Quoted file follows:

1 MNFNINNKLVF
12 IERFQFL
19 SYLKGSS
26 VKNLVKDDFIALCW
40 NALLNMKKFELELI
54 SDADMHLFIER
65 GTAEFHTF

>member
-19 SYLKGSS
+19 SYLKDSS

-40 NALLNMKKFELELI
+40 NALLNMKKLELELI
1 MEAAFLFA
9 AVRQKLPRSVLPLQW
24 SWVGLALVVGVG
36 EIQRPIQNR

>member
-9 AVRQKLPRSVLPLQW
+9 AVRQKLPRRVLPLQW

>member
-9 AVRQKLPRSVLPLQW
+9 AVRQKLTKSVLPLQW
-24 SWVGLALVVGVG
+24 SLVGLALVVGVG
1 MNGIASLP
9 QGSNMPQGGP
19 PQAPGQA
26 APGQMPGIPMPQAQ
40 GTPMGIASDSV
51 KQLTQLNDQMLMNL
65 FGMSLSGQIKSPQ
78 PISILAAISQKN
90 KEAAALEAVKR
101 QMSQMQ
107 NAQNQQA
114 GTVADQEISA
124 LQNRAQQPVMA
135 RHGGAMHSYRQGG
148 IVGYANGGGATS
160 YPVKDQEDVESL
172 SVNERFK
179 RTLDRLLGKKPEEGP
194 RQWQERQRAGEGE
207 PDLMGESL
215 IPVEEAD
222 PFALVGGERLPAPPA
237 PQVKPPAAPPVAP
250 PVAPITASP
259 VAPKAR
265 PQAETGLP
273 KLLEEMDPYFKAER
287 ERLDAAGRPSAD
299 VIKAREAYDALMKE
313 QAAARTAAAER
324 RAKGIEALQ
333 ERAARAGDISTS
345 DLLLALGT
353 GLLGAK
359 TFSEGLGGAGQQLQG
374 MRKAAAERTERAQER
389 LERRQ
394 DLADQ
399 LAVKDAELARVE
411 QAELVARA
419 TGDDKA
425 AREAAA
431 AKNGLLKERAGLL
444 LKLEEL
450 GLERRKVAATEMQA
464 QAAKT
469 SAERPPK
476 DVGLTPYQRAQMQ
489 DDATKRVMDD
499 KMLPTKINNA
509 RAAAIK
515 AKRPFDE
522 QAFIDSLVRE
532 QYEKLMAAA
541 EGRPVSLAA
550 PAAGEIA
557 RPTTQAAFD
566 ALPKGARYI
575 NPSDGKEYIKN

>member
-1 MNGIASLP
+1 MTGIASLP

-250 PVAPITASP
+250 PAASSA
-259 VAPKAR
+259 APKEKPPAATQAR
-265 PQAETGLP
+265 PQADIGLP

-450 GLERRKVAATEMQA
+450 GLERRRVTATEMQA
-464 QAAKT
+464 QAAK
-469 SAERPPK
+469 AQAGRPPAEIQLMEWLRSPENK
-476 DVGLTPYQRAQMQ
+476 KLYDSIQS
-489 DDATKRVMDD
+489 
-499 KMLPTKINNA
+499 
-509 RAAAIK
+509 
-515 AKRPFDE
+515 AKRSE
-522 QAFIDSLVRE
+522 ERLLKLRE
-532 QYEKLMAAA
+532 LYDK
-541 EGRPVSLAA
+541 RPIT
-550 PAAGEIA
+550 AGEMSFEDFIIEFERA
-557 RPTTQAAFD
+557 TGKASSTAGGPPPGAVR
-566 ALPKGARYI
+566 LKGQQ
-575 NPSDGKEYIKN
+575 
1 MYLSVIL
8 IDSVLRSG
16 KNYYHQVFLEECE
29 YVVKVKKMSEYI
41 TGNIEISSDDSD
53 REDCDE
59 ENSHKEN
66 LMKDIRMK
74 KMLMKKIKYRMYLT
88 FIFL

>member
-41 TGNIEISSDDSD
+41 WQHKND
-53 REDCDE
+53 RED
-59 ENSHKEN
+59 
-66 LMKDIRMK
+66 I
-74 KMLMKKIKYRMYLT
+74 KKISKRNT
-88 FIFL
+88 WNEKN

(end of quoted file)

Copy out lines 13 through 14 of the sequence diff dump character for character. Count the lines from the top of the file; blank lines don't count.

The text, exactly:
1 MEAAFLFA
9 AVRQKLPRSVLPLQW